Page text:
I am certain that the 4-5 people that will read this are already laughing cynically at that statement.  We all wish this.  We never seem to get it.  And it’s not always that the problems are the same ones – sometimes it’s just the nature of the problem. Sadly, sometimes it is literally the exact same problem as a  year ago, with the exact same cause, and the exact same limitations in why we cannot find a better solution.  Budget constraints mean we can’t implement a new solution.  Staff issues (office politics?) stand in the way of change.  There simply isn’t a better way to get something done, within the nature of the current environment.

But occasionally there is an opportunity.  And hopefully that comes about because of good planning, strategic thinking, and months and months of wise decision-making, well-considered pros and cons, and decisive leadership (exaggeration added).  We do the right things over the summer (or even just “since the last time that process broke”).  We analyze the issues, suggest changes, get bids, and put in place a “fix.”  We use best practices.  We use proper project planning. And things still go awry.

These can be the times that are the most trying.  There are few things that can wear down someone involved in a project, from planner to implementer (and sometimes those are the same person…), than going through all the “right” steps only to have things unravel just like before.  To see an elegant fix turn out to be just another sub-optimal solution with as many problems as before. We all have our stories.  Perhaps one day we can all share them.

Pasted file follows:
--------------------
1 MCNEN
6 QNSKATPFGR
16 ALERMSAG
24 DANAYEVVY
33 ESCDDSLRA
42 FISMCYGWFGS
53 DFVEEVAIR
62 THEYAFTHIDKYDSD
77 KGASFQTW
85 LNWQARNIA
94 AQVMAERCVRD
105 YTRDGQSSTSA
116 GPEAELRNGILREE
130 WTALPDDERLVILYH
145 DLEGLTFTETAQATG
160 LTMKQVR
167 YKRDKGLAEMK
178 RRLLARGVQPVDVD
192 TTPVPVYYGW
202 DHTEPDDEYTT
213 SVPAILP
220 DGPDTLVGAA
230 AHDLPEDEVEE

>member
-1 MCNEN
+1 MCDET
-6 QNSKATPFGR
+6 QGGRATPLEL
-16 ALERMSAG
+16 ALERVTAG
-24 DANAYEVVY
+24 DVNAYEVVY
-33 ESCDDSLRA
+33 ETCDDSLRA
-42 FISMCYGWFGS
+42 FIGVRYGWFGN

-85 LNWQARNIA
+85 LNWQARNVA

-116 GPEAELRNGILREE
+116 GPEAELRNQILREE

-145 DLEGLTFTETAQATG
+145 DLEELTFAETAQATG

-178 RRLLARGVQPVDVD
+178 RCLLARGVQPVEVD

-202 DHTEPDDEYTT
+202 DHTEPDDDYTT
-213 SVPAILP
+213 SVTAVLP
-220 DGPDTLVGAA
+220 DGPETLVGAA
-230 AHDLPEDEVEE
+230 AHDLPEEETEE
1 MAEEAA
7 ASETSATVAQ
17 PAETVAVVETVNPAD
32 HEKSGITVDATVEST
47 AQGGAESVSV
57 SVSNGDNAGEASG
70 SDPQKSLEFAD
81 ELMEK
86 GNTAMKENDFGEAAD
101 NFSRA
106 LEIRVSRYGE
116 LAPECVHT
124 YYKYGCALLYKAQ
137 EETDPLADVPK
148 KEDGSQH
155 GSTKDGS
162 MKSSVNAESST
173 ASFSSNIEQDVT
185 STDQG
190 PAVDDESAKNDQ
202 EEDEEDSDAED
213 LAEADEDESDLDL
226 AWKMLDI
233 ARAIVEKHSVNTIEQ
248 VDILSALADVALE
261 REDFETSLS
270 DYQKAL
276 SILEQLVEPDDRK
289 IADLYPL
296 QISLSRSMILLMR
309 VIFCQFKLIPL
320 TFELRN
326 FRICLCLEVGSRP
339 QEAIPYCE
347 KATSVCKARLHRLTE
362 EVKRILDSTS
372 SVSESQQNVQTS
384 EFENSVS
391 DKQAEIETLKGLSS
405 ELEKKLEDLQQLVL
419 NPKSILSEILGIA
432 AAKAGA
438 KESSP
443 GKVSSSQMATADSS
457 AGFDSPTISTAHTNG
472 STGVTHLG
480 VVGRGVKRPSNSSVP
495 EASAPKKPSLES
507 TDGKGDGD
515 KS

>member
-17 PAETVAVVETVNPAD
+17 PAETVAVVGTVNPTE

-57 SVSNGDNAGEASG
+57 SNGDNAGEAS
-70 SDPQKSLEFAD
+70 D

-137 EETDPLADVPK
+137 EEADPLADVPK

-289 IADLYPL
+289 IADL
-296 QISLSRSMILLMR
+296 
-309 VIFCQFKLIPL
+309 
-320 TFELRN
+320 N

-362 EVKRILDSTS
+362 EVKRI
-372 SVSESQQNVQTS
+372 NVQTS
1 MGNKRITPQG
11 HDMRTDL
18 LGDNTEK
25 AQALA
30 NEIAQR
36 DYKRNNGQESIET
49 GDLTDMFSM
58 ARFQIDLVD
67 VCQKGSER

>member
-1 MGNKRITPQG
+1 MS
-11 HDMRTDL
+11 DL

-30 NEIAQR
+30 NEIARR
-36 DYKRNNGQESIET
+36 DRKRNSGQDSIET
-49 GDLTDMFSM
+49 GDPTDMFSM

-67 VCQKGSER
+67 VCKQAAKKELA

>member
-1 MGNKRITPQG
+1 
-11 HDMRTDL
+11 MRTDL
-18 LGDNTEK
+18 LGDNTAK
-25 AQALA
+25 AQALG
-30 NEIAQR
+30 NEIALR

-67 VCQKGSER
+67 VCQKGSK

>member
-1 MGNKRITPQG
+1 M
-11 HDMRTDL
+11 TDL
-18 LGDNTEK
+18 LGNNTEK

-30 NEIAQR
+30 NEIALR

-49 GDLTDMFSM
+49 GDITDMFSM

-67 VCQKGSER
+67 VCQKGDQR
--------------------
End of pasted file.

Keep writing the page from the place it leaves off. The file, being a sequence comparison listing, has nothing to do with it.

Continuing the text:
My next post, coming shortly, discusses the trials of trying to be a good communicator during such situations.  That’s part of good management and leadership, too.  Being present, visible, and taking responsibility.  But sometimes that means putting one’s self in the line of a lot of fire and flak just to keep a face to the organization, and that is certainly wearying, too.

Educause Review Review – “A Transformative Period: Is Higher Education IT Having an Identity Crisis?”

Disclaimer:  I realize my comments might be taken as criticism of other CIOs or of the intent of the writers of Educause Review. First, that’s not at all my goal.  My goal is to say that perhaps the time for us to discuss the “still changing” role of the CIO is past.  And should be past.  But saying this doesn’t mean that I necessarily think that I don’t fall victim to some of these thoughts and even practices now and then.  In other words, I’m saying that my house might be made of glass…but I don’t think I’m throwing stones.  At the very least, in terms of career accomplishments, I have no right to make these comments.  But if I always thought that way I would rarely write anything.  This is a general commentary, and is not about myself at any rate. 

Also, note that while I am highlighting an Educause Review article in this particular post, it’s mostly because it’s the most recent one on this topic.  I’m certainly not criticizing the publication nor its various editors and staff (many of whom I know personally).  If this is still an important question, then ER should be covering it.  However, I am not sure it is an important question.

In early June, Educause Review posted an article titled A Transformative Period: Is Higher Education IT Having an Identity Crisis?   The question being posed is whether, in light of all the changes in higher ed in general, IT is facing a set of changes so dramatic that the entire role of an IT organization must be reconsidered?  It asserts that “the IT organization must be prepared to engage with its institution in a number of ways in a fast-paced environment” and that this is an “issue of transformation.”

Several interviewees give a variety of answers, but I must admit that I am having trouble with the question, and the premise itself.  I don’t think there should be any transformation going on at all, at least not now.  More broadly, I don’t see why we are still having this conversation.  Shouldn’t we already be what this article is asserting we should be…changing into?  If we aren’t already there, then the problem isn’t about adjusting to change tomorrow, but about whether we can be effective leaders today.  So why the ongoing discussion?